They also checked whether the optogenetic activation of pain was tunable. In other words, would lower intensities of light (0.25 mW/mm2) cause subtler effects? They tested this by putting mice in a chamber divided into two rooms (see picture below) – one room with a floor illuminated by low intensity blue light, and another with a floor illuminated by low intensity red light (should have no effect on the blue light-sensitive ChR2). If low intensity blue light can activate nociceptors in mice, then the mice should behaviorally show an aversion (a strong dislike) for the blue chamber. In fact, this is exactly what the researchers observed. In fact, this is exactly what the researchers observed. The light wasn’t strong enough to elicit the pain-indicative behaviors like paw-licking or flinching seen earlier, but the mice showed a significant preference for the red chamber over the blue. To make sure that mice don’t just like standing on red light and not on blue light, they did a control experiment using mice without ChR2. It is interesting to note that these control mice actually showed a slight, non-significant preference for the blue chamber (the one the ChR2 mice didn’t like).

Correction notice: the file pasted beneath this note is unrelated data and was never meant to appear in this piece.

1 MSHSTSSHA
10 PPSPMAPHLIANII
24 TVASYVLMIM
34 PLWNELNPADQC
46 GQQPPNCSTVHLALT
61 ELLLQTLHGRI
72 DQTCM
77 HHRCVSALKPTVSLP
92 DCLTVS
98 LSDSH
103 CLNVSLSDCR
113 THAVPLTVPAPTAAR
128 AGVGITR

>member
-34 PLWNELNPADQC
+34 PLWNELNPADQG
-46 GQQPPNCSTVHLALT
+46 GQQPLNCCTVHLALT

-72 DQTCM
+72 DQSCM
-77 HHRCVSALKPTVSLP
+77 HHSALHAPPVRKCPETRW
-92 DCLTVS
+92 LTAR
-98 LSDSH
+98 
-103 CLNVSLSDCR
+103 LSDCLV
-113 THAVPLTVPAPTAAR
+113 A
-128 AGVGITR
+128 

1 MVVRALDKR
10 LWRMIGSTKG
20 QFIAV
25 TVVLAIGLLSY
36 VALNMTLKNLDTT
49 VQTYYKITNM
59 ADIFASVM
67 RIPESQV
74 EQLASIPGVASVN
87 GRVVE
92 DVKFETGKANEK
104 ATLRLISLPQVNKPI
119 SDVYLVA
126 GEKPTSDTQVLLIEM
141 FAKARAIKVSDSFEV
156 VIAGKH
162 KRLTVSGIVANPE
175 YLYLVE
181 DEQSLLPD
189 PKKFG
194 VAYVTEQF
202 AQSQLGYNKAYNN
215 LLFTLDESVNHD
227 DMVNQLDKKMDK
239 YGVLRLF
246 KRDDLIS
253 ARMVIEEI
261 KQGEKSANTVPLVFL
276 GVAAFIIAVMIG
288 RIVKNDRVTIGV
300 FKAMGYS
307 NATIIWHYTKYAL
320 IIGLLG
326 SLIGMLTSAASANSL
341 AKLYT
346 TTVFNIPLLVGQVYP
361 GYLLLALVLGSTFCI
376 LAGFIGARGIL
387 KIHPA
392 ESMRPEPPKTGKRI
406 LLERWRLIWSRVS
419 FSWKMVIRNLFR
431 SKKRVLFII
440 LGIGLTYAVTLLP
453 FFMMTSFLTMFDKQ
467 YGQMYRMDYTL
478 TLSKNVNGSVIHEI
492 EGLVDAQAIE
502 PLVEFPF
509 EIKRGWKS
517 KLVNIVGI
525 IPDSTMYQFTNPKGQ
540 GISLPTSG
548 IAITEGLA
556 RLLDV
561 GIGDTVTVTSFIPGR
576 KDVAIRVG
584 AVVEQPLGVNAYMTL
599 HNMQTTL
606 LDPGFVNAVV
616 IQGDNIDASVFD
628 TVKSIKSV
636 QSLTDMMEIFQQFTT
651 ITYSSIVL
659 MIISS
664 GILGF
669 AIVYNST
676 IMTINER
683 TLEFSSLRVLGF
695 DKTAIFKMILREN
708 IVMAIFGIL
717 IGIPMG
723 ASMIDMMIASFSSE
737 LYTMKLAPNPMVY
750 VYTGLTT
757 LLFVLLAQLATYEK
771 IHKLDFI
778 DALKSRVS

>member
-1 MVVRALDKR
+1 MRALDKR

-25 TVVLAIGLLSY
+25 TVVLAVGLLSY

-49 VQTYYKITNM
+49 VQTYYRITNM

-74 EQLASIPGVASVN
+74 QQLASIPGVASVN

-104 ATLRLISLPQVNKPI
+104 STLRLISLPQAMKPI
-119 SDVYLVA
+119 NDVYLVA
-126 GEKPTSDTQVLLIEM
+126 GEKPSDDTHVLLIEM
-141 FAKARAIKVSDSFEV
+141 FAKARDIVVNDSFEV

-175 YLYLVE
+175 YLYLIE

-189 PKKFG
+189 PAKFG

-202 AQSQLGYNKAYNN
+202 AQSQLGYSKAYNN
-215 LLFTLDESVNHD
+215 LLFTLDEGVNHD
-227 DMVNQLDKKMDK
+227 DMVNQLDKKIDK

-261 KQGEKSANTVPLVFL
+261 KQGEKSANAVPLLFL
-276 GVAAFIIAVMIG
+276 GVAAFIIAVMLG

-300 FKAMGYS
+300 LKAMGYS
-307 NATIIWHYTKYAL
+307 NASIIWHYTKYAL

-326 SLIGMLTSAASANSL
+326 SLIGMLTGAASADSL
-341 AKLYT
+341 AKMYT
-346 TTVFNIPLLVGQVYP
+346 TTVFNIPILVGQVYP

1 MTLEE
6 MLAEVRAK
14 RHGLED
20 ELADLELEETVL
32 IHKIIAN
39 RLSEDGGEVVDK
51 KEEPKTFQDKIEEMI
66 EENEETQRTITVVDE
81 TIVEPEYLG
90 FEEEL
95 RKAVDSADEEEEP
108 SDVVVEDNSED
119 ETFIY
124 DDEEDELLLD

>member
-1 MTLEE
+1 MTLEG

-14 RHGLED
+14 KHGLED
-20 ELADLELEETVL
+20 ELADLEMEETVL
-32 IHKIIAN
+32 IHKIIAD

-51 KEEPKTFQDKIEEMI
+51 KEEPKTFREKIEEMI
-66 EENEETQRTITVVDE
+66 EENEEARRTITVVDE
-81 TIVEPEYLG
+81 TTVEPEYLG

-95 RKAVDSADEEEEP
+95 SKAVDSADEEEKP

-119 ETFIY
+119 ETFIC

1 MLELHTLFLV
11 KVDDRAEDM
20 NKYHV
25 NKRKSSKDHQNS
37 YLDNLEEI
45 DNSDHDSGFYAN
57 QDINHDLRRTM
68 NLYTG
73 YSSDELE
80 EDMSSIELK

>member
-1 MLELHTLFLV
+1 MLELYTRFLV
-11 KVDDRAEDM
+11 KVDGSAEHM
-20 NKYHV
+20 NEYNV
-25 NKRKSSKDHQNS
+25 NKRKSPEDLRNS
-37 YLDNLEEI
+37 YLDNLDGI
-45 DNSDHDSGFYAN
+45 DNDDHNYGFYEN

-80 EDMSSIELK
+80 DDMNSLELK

The divided chamber of blue and red LED light to test aversion to optogenetically induced pain. The blue chamber should be more "painful" because it activates the nociceptors in the mouse's paw, and thus the mouse should prefer the red chamber. (Adapted by permission from Macmillan Publishers Ltd: [Nature Biotechnology] Iyer et al., copyright 2014.)
Okay, so they could induce pain, which is kind of scary but let’s get to the cooler side of the pillow. Could they lessen or stop pain altogether with optogenetics? To do this, they had to switch out ChR2 for a yellow light-sensitive chloride pump halodrhodopsin (also known as eNpHR3.0). This is because we can excite neurons (cause them to fire) by letting a bunch of positively charged molecules flow into them and we can likewise inhibit them by letting a bunch of negatively charged molecules flow into them. ChR2 is a special “gatekeeper” for positively charged molecules so it was perfect for exciting the nociceptors. But, if we want to inhibit neurons from firing, then we need a gatekeeper for negatively charged molecules, and thus enters our chloride pump eNpHR!